By having a machine in such a crucial and often controversial position within the apparatus the old Commandant assured the continuation of his invented practices long after his control of the apparatus ended. By instituting the machine into positions that would be hard to fill within a penal colony he assured that the alternative to his system was lack of a system. Thus thrusting those who came after into a catch 22, employ an unjust system or dismiss justice. For those positions the machine was filling are traditionally held for figures of reason, for it is understood by those who lack ignorance that all situations have different variable within them, it would take an educated and wise decision maker to decide the fate of another child of god. Those positions also hold those responsible to them accountable for their decisions and the consequences of them morally, where doubt could be an emotional undoing. So, are those position more fully suited to a machine? Allowing impunity to its symbiont slaves? Much is the question about those human components of the Nazi incinerators. But what was the punishment for many of those trapped within the Nazi apparatus? Those who actually loaded the people into the ovens, those who prevented them from escaping, those who captured and transported the people. Would it have been any more tolerable if it had been purely an automated genocide? Is it wrong to have a machine kill someone, or to punish someone? And can a machine carry out these complex initiatives or is it always a person behind it?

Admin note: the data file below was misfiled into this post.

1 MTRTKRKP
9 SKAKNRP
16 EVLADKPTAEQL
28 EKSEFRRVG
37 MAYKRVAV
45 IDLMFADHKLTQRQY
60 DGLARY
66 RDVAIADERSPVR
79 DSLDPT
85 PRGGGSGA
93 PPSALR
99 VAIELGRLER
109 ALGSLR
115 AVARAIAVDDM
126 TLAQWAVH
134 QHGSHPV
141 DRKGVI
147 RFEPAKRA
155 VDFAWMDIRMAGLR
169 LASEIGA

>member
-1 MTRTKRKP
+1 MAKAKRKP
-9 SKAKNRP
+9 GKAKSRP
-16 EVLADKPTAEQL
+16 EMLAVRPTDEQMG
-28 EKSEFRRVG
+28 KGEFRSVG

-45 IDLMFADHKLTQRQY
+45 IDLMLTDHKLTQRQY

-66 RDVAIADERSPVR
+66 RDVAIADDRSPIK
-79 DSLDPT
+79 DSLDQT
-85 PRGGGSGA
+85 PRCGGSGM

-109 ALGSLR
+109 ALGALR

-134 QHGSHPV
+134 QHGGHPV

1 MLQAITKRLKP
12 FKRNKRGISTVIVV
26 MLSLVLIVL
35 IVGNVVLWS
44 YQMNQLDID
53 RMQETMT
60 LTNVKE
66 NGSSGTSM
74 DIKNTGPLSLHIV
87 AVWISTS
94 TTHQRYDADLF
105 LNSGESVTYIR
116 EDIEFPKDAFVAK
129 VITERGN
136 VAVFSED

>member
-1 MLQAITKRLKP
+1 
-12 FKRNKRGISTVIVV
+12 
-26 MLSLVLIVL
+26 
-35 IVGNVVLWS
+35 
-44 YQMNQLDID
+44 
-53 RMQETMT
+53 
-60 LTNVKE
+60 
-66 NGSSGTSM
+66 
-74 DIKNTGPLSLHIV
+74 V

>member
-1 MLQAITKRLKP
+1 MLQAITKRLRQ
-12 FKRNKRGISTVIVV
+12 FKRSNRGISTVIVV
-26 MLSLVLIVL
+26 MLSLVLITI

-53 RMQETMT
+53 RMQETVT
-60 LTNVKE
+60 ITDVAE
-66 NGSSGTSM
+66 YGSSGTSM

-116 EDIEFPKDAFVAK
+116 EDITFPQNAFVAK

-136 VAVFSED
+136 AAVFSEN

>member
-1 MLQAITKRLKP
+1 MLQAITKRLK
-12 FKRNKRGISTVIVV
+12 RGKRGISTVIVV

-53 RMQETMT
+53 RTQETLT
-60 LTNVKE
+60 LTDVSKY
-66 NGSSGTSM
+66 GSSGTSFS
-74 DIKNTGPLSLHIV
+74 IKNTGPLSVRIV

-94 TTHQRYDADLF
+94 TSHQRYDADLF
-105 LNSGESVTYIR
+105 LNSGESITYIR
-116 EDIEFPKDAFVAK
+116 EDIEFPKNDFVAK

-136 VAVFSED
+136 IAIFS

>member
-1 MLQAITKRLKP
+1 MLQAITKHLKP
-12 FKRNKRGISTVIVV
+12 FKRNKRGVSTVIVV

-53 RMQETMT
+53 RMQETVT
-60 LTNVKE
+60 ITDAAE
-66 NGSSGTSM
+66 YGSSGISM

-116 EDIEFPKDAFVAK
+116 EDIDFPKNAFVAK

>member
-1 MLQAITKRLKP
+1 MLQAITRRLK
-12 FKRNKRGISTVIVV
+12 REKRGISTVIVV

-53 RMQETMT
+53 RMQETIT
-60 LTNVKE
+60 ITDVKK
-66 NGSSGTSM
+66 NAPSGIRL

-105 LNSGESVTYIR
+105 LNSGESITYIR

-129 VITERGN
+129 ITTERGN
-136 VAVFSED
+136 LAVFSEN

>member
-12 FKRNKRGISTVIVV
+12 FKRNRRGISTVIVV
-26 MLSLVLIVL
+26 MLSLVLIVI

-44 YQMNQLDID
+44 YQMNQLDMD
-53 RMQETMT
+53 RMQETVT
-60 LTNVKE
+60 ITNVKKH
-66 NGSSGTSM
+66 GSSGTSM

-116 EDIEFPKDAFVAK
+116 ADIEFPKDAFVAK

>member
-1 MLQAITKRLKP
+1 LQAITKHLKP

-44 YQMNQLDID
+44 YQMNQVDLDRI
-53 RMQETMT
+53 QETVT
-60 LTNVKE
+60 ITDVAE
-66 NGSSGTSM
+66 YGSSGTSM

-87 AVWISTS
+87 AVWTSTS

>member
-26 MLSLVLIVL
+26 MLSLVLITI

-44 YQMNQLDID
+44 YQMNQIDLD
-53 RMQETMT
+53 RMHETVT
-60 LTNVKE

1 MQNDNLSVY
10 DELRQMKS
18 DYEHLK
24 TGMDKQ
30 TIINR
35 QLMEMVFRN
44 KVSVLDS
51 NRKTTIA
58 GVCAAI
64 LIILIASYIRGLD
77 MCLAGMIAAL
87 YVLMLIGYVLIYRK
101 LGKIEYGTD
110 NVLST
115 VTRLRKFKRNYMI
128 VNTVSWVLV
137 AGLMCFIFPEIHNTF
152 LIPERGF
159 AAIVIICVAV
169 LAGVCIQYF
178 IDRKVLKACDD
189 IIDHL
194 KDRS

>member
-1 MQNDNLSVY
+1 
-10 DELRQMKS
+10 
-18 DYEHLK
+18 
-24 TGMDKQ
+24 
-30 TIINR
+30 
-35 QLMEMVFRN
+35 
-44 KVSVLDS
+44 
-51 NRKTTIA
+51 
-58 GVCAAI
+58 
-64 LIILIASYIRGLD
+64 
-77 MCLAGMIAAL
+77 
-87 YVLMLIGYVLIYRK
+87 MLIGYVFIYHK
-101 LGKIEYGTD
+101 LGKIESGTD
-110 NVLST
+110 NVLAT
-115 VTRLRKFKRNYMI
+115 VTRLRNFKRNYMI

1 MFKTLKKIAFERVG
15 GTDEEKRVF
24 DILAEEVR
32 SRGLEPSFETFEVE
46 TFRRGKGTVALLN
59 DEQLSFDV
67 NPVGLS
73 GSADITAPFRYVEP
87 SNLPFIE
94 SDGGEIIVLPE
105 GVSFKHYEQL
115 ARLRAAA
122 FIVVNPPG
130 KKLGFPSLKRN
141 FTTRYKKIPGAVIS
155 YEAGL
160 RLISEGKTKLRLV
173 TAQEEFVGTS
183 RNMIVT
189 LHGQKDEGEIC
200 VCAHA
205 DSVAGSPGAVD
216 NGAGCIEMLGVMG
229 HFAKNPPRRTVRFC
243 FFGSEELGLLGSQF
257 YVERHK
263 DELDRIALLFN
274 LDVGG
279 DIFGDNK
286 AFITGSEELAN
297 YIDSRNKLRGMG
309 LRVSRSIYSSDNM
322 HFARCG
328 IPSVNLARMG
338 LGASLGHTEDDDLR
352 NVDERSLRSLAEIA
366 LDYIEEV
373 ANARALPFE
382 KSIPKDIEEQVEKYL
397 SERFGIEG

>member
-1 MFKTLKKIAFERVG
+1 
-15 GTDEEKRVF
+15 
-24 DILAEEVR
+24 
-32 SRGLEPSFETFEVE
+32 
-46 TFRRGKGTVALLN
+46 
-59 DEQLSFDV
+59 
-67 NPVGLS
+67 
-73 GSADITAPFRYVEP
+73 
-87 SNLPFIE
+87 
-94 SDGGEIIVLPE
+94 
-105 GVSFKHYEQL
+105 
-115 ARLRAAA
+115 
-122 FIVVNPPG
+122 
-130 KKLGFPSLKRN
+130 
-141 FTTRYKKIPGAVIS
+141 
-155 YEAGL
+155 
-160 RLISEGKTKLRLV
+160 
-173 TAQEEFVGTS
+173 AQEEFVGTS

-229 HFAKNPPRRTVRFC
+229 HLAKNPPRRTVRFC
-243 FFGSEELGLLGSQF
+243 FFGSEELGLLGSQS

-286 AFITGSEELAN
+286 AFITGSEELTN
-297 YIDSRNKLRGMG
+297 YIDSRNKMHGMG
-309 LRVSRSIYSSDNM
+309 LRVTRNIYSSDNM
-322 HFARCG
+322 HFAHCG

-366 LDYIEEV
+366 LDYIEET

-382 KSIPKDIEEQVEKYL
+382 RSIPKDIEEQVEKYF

It is the case that the Travelers judgement was enough for the Officer to condemn himself to judgment and punishment through the machine. The Officer does not hesitate to initiate the apparatus upon himself. The traveler comments “ the Officer was now acting in a completely correct manner”. He had only the choice to stay true to his own system, to be just. Which as it turns out is the blueprint for the transformation he wishes to go through. But, the machine fails and instead quickly kills the officer. The Traveler remarks that this is not justice but Murder. It is in effect the last time the machine hold authority, it is being removed from power at this moment, how interesting the concept of a machine committing murder, for it was not intended too, yet it is the description given to the act in the story. A fitting and uncanny end to the story, the machine is in control and its operators facilitate it, only to die by its hand, to be judged as committing a human crime. Machines have no place in these complex apparatuses of human interaction and consequence, when they are instituted it is hard to remove them, and they don’t necessarily have to be machines, but they will always be facilitated by those who place there identification within the machine.